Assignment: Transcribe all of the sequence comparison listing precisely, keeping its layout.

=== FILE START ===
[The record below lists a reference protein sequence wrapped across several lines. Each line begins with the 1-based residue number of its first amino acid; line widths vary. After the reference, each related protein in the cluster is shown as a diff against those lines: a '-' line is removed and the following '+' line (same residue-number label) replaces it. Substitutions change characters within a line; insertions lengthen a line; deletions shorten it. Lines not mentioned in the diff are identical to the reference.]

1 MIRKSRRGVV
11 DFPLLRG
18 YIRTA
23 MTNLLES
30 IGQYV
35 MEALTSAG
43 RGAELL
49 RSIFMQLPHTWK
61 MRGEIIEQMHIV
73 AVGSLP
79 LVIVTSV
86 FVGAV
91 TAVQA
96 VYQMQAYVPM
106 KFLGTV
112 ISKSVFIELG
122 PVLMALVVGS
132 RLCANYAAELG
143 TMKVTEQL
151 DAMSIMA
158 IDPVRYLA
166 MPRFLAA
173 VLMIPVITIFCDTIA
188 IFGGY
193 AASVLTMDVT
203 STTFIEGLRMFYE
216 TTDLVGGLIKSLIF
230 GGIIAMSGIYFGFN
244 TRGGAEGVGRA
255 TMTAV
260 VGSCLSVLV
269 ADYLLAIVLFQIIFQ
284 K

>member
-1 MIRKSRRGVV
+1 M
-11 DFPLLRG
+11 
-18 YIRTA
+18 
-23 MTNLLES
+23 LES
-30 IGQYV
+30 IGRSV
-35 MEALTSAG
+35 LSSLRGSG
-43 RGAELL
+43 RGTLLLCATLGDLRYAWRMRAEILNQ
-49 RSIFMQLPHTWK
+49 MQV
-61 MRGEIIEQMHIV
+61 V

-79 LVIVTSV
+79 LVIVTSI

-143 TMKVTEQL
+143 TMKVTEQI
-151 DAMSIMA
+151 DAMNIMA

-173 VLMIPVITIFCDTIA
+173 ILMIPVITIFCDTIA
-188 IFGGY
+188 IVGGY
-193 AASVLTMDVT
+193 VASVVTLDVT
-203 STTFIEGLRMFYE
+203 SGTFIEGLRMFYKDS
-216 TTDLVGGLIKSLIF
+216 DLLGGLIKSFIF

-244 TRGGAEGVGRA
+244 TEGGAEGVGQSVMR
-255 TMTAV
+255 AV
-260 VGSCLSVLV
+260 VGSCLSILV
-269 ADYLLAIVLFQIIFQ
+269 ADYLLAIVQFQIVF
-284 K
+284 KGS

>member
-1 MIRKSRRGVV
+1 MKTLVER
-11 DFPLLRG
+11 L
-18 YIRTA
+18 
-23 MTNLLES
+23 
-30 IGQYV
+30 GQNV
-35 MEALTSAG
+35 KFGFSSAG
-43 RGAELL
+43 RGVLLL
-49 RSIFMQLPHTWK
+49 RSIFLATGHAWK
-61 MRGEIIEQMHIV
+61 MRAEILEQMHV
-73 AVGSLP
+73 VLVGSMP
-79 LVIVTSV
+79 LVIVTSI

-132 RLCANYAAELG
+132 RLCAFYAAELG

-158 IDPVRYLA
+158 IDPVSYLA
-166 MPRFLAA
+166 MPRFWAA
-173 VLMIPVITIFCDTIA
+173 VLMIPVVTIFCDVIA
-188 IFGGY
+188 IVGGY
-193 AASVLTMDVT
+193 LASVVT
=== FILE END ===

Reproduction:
[The record below lists a reference protein sequence wrapped across several lines. Each line begins with the 1-based residue number of its first amino acid; line widths vary. After the reference, each related protein in the cluster is shown as a diff against those lines: a '-' line is removed and the following '+' line (same residue-number label) replaces it. Substitutions change characters within a line; insertions lengthen a line; deletions shorten it. Lines not mentioned in the diff are identical to the reference.]

1 MIRKSRRGVV
11 DFPLLRG
18 YIRTA
23 MTNLLES
30 IGQYV
35 MEALTSAG
43 RGAELL
49 RSIFMQLPHTWK
61 MRGEIIEQMHIV
73 AVGSLP
79 LVIVTSV
86 FVGAV
91 TAVQA
96 VYQMQAYVPM
106 KFLGTV
112 ISKSVFIELG
122 PVLMALVVGS
132 RLCANYAAELG
143 TMKVTEQL
151 DAMSIMA
158 IDPVRYLA
166 MPRFLAA
173 VLMIPVITIFCDTIA
188 IFGGY
193 AASVLTMDVT
203 STTFIEGLRMFYE
216 TTDLVGGLIKSLIF
230 GGIIAMSGIYFGFN
244 TRGGAEGVGRA
255 TMTAV
260 VGSCLSVLV
269 ADYLLAIVLFQIIFQ
284 K

>member
-1 MIRKSRRGVV
+1 M
-11 DFPLLRG
+11 
-18 YIRTA
+18 
-23 MTNLLES
+23 LES
-30 IGQYV
+30 IGRSV
-35 MEALTSAG
+35 LSSLRGSG
-43 RGAELL
+43 RGTLLLCATLGDLRYAWRMRAEILNQ
-49 RSIFMQLPHTWK
+49 MQV
-61 MRGEIIEQMHIV
+61 V

-79 LVIVTSV
+79 LVIVTSI

-143 TMKVTEQL
+143 TMKVTEQI
-151 DAMSIMA
+151 DAMNIMA

-173 VLMIPVITIFCDTIA
+173 ILMIPVITIFCDTIA
-188 IFGGY
+188 IVGGY
-193 AASVLTMDVT
+193 VASVVTLDVT
-203 STTFIEGLRMFYE
+203 SGTFIEGLRMFYKDS
-216 TTDLVGGLIKSLIF
+216 DLLGGLIKSFIF

-244 TRGGAEGVGRA
+244 TEGGAEGVGQSVMR
-255 TMTAV
+255 AV
-260 VGSCLSVLV
+260 VGSCLSILV
-269 ADYLLAIVLFQIIFQ
+269 ADYLLAIVQFQIVF
-284 K
+284 KGS

>member
-1 MIRKSRRGVV
+1 MKTLVER
-11 DFPLLRG
+11 L
-18 YIRTA
+18 
-23 MTNLLES
+23 
-30 IGQYV
+30 GQNV
-35 MEALTSAG
+35 KFGFSSAG
-43 RGAELL
+43 RGVLLL
-49 RSIFMQLPHTWK
+49 RSIFLATGHAWK
-61 MRGEIIEQMHIV
+61 MRAEILEQMHV
-73 AVGSLP
+73 VLVGSMP
-79 LVIVTSV
+79 LVIVTSI

-132 RLCANYAAELG
+132 RLCAFYAAELG

-158 IDPVRYLA
+158 IDPVSYLA
-166 MPRFLAA
+166 MPRFWAA
-173 VLMIPVITIFCDTIA
+173 VLMIPVVTIFCDVIA
-188 IFGGY
+188 IVGGY
-193 AASVLTMDVT
+193 LASVVT